Association of Cardiac Injury and Malignant Left Ventricular Hypertrophy with Risk of Heart Failure in African Americans

The Jackson Heart Study

Ambarish Pandey, Neil Keshvani, Colby Ayers, Adolfo Correa, Mark H Drazner, Alana Lewis, Carlos J. Rodriguez, Michael E. Hall, Ervin R. Fox, Robert J. Mentz, Christopher Defilippi, Stephen L. Seliger, Christie M. Ballantyne, Ian J Neeland, James A de Lemos, Jarett D Berry

Research output: Contribution to journalArticle

1 Citation (Scopus)

Abstract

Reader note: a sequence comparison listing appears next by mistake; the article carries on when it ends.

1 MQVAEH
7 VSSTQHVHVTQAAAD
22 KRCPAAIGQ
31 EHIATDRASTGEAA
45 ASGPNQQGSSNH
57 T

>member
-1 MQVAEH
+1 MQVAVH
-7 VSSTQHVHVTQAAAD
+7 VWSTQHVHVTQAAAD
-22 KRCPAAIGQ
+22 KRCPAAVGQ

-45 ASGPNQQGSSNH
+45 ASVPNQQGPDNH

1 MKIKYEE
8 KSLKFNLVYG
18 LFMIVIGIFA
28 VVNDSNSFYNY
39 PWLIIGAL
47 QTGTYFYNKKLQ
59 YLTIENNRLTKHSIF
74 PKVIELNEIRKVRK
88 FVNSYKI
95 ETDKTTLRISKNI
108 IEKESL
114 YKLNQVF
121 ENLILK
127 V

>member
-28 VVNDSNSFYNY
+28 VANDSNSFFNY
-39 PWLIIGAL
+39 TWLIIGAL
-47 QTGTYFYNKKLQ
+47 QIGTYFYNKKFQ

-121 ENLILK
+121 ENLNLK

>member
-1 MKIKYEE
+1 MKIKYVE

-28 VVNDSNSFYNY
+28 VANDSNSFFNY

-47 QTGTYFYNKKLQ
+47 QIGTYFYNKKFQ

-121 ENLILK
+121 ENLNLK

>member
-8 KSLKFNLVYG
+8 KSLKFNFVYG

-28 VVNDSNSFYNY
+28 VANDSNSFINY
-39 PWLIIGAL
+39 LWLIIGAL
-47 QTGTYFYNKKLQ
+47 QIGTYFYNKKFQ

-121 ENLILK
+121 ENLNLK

Importance: African Americans have a higher burden of heart failure (HF) risk factors and clinical HF than other racial/ethnic groups. However, the factors underlying the transition from at-risk to clinical HF in African Americans are not well understood. Objective: To evaluate the contributions of left ventricular hypertrophy (LVH) and subclinical myocardial injury as determined by abnormal high-sensitivity cardiac troponin-I (hs-cTnI) measurements toward HF risk among African Americans. Design, Setting, and Participants: This prospective, community-based cohort study was conducted between July 2016 and September 2018 and included African American participants from Jackson, Mississippi enrolled in the Jackson Heart Study without prevalent HF who had hs-cTnI measurements and an echocardiographic examination at baseline. Participants were stratified into categories based on the presence or absence of LVH and subclinical myocardial injury (category 1: hs-cTnI < 4 ng/L in women and <6 ng/L in men; category 2: 4-10 ng/L in women and 6-12 ng/L in men; category 3: >10 ng/L in women and >12 ng/L in men). Main Outcomes and Measures: Adjusted associations between LVH, subclinical myocardial injury, and the risk of incident HF hospitalization were assessed using Cox proportional hazards models. Results: The study included 3987 participants (2552 women [64%]; 240 (6.0%) with LVH; 1003 (25.1%) with myocardial injury) with 285 incident HF events over a median follow-up of 9.8 years (interquartile range, 8.9-10.6 years). In adjusted analyses, higher LV mass and subclinical myocardial injury were independently associated with the risk of HF with a significant interaction between the 2 (Pint < 0.001). The highest risk of HF was noted among individuals with both LVH and myocardial injury (absolute incidence, 35%; adjusted hazard ratio [aHR; vs no LVH and no myocardial injury], 5.35; 95% CI, 3.66-7.83). A significant interaction by sex was also observed. Men with LVH and subclinical myocardial injury had an almost 15-fold higher risk of HF (aHR, 14.62; 95% CI, 7.61-28.10) vs those with neither LVH nor injuries. By contrast, women with this phenotype had a nearly 4-fold higher risk of HF (aHR, 3.81; 95% CI, 2.40-6.85). Conclusions and Relevance: The combination of LVH and subclinical myocardial injury identifies a malignant, preclinical HF phenotype in African Americans with a very high risk of HF, particularly among men. This finding could have implications for future screening strategies that are designed to prevent HF in the population..